You could easily imagine a narrative unfolding when you look at Dirk Kortz’s recent painting Jane Awoke Early, Left Dick Sleeping Peacefully and Departed With Her New Friend (2019). In a red top and grey skirt, a female figure, cell phone in hand, wanders away from a motel in a desert landscape. Her friend, a cartoon pig in a pink shirt and blue apron, seems to recoil at her withering glance. But the cartoon pig and a great conflagration erupting from the motel behind it make the title ironic and absurd. Maybe Dick is sleeping peacefully because he’s dead, the victim of a murderous lover, calmly walking away from a blaze she started. Or maybe Jane is just lucky, having narrowly escaped an explosion she had nothing to do with.
Don’t ask Kortz for an explanation. If there is one, it’s in the mind of the viewer. “I’m usually surprised by what comes out, but I don’t have a lot to say about it,” he says about his compositions, which he develops as a kind of free association. “I’m not a theorist. There’s not an underlying message that I’m trying to get across. I’m trying to create a visual language, and it’s very hard to talk about a visual language.”
Kortz’s solo exhibition of paintings is available online at KEEP Contemporary (142 Lincoln Ave., Suite 102). The works comprise his late-career paintings in which he doesn’t like to be bound by narratives or limitations of style. Any one of a number of his compositions could have aspects of realism blended with elements rendered in a flat pop aesthetic, illustrations that seem culled from an antique children’s story, and even imagery done in the manner of any one of a number of historical art movements. His work is a pastiche. For instance, in Serious Business (2019), which is divided into two panels, a Mexican wrestler floats through the sky in the bottom half. In the panel above him, a woman who looks like she’s right out of a Roy Lichtenstein comic-type painting talks on her phone. Opposite her is a man in a suit and tie wearing a gas mask. Between them, a toy robot shares a desert landscape with dinosaurs and an Indian on horseback. A red planet Earth floats in the sky.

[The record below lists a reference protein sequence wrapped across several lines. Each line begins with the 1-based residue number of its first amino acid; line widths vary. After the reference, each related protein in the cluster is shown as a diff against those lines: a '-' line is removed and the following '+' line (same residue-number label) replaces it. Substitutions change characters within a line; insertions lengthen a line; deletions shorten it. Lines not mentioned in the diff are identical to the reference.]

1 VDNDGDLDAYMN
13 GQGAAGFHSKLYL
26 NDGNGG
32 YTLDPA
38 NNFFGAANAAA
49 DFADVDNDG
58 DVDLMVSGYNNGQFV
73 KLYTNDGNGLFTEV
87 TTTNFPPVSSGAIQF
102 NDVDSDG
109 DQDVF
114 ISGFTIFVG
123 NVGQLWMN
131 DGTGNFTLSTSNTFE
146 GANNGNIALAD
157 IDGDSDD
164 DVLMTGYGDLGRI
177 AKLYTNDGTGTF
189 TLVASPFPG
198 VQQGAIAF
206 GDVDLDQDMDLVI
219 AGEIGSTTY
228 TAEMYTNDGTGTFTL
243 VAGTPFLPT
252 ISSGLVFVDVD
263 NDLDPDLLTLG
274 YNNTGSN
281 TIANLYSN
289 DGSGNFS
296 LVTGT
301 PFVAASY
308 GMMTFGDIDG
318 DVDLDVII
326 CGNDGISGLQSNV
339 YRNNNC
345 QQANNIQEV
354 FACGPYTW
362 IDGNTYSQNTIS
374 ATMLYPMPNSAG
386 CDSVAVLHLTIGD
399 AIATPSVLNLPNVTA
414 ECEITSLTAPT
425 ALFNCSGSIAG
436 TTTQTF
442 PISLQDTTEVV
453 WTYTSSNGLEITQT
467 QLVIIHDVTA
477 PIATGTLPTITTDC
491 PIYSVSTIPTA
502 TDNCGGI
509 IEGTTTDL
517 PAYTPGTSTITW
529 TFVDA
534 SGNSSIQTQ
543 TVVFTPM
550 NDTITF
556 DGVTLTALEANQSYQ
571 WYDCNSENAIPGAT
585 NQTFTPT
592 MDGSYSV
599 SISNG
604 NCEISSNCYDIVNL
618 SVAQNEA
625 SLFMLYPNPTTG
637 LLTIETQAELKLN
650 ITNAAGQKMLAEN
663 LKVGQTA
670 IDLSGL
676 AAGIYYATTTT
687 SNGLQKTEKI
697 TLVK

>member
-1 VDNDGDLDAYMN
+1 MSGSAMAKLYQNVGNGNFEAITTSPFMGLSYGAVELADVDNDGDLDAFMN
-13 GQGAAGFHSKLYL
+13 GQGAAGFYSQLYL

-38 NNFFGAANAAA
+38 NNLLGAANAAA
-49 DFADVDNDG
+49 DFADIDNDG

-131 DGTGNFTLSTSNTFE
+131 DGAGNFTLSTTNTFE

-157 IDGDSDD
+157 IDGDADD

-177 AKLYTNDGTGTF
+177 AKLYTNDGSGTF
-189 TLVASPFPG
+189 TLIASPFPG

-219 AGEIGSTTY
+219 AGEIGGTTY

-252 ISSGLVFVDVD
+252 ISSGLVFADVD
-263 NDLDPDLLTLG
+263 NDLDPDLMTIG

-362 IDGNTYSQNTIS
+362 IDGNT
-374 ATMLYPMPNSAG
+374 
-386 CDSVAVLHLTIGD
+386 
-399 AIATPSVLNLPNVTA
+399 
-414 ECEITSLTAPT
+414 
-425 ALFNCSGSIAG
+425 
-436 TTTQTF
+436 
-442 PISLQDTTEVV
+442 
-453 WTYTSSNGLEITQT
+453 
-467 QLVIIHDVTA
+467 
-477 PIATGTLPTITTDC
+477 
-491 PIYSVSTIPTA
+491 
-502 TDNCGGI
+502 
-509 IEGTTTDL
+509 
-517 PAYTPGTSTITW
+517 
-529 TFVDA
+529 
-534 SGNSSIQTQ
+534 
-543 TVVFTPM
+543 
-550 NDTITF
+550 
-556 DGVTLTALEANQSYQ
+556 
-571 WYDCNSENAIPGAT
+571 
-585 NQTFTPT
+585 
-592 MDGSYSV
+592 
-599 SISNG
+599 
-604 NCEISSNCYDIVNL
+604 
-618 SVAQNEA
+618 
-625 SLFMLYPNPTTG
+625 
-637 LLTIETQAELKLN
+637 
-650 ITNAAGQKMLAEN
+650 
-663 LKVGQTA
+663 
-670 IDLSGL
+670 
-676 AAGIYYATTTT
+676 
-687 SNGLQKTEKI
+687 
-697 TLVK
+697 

Serious Business isn’t the only painting in which Kortz divides a single composition into two or more panels. In fact, a series of works from 2014, Persistence of Vision, took it to an extreme. One of the paintings from the series, at only 18 by 27 inches, had over a hundred panels, each one bearing a different visual element. Back then, Kortz told Pasatiempo that this manner of working developed out of a desire to create paintings that were inherently meaningless. But he realized in composing them that the mind makes associations, even when you’re consciously trying not to. But he still won’t discuss them in terms of what they could mean. “Basically, the associations are kind of what you bring to it,” he says. “I’m not trying to make specific associations for myself. And even if I was, I don’t think they’d mean much to anyone else. I try to keep it as visual as I can.”